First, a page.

The black aesthetic was also embodied by Roy DeCarava’s black-and-white photographs. DeCarava was a pioneer of his time and is known for relating the black aesthetic and his own racial identity to photography. He uses his photographs as vehicles for self-expression and said that “You should be able to look at me and see my work. You should be able to look at my work and see me” (Tate). His depiction of a dark, sometimes almost entirely black and gray photographs is his own brand of black aesthetic. His purpose was to force people to look closer and slow down in order to really see his photos. DeCarava plays with the contrast between black and white to reveal life’s ordinary moments, day-to-day struggles, and the experience of being black. He connects his art to the jazz scene of Harlem by depicting the powerful music of musicians such as John Coltrane.
Other artists engaged with the Civil Rights and Black Power movements by creating works that address the contemporary and historical events of the time. Many of the works served as memorials for activists who sacrificed their lives in the fight to end segregation. Dana Chandler’s Fred Hampton’s Door 2 (1975) commemorates the death of a young Black Panther activist, Fred Hampton, who was shot in his Chicago apartment in 1969. The color palette of the bright green and red door symbolizes the Pan-African flag. The green door, marred by bullet holes, represents the natural richness of the African continent. The red molding is a symbol of “the blood uniting the African dispora” (Tate). Chandler’s use of the stamp showing “US APPROVED” critiques American morals and treatment of African Americans. It is a strong statement that denounces police brutality during the Civil Rights era.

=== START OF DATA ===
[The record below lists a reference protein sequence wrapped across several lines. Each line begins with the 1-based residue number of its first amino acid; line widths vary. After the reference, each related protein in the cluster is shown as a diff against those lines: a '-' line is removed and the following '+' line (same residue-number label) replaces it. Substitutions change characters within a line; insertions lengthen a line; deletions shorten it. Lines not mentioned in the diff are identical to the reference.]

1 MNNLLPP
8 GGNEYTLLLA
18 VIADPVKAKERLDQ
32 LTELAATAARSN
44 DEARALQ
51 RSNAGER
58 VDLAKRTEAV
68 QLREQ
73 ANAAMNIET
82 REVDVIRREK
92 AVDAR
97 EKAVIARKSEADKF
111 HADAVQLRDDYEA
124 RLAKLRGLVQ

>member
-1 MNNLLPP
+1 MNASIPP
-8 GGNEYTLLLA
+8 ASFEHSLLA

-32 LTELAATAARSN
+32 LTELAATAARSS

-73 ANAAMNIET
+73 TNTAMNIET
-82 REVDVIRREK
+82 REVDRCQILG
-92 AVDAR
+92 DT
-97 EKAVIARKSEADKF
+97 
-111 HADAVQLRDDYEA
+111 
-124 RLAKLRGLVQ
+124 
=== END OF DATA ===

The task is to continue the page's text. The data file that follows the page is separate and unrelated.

At first glance, Sam Gilliam’s abstract April 4, (1969) does not seem political. However, on closer inspection, the politically-charged roots of the work become clear, drawing light to the anniversary death of Martin Luther King. Gillam created the large sprawling piece by pouring and splattering acrylic paint onto a canvas, and then experimenting with folding and tying the cloth. By doing so, he created abstract mirror images. The dark purple blotches that soak into the canvas evoke emotions of suffering and mourning. The magisterial color is also representative of Martin Luther King and his vision of an equal world. The red marks might suggest bloodstains and King’s violent assassination. The artists during the turbulent era of the Civil Rights movement responded to these times by creating art that was able to engage and criticize these events, all the while connecting with their self-identity and developing a black aesthetic.